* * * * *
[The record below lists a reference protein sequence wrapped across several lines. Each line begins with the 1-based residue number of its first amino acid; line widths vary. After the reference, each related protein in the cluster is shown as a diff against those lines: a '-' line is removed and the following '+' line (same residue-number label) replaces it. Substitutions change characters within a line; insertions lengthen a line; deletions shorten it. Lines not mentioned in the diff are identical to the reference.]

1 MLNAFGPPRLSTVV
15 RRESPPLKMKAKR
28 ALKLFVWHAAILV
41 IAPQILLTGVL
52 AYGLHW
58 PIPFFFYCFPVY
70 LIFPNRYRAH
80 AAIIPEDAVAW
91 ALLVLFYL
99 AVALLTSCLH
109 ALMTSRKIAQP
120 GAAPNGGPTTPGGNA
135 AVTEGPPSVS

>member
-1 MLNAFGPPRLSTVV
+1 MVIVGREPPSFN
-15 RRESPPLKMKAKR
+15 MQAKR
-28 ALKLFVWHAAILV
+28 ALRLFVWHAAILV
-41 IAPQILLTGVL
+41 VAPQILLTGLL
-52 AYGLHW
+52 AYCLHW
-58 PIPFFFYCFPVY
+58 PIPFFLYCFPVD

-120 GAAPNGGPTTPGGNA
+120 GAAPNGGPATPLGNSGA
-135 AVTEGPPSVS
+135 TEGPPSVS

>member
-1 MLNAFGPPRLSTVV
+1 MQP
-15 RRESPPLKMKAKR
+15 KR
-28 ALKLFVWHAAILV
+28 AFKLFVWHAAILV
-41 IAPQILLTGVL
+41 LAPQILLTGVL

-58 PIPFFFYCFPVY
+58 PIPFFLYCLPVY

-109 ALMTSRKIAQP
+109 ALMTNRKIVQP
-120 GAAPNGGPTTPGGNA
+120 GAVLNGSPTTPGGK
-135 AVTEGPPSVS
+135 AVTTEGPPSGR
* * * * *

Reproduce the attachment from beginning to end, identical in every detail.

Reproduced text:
[The record below lists a reference protein sequence wrapped across several lines. Each line begins with the 1-based residue number of its first amino acid; line widths vary. After the reference, each related protein in the cluster is shown as a diff against those lines: a '-' line is removed and the following '+' line (same residue-number label) replaces it. Substitutions change characters within a line; insertions lengthen a line; deletions shorten it. Lines not mentioned in the diff are identical to the reference.]

1 MLNAFGPPRLSTVV
15 RRESPPLKMKAKR
28 ALKLFVWHAAILV
41 IAPQILLTGVL
52 AYGLHW
58 PIPFFFYCFPVY
70 LIFPNRYRAH
80 AAIIPEDAVAW
91 ALLVLFYL
99 AVALLTSCLH
109 ALMTSRKIAQP
120 GAAPNGGPTTPGGNA
135 AVTEGPPSVS

>member
-1 MLNAFGPPRLSTVV
+1 MVIVGREPPSFN
-15 RRESPPLKMKAKR
+15 MQAKR
-28 ALKLFVWHAAILV
+28 ALRLFVWHAAILV
-41 IAPQILLTGVL
+41 VAPQILLTGLL
-52 AYGLHW
+52 AYCLHW
-58 PIPFFFYCFPVY
+58 PIPFFLYCFPVD

-120 GAAPNGGPTTPGGNA
+120 GAAPNGGPATPLGNSGA
-135 AVTEGPPSVS
+135 TEGPPSVS

>member
-1 MLNAFGPPRLSTVV
+1 MQP
-15 RRESPPLKMKAKR
+15 KR
-28 ALKLFVWHAAILV
+28 AFKLFVWHAAILV
-41 IAPQILLTGVL
+41 LAPQILLTGVL

-58 PIPFFFYCFPVY
+58 PIPFFLYCLPVY

-109 ALMTSRKIAQP
+109 ALMTNRKIVQP
-120 GAAPNGGPTTPGGNA
+120 GAVLNGSPTTPGGK
-135 AVTEGPPSVS
+135 AVTTEGPPSGR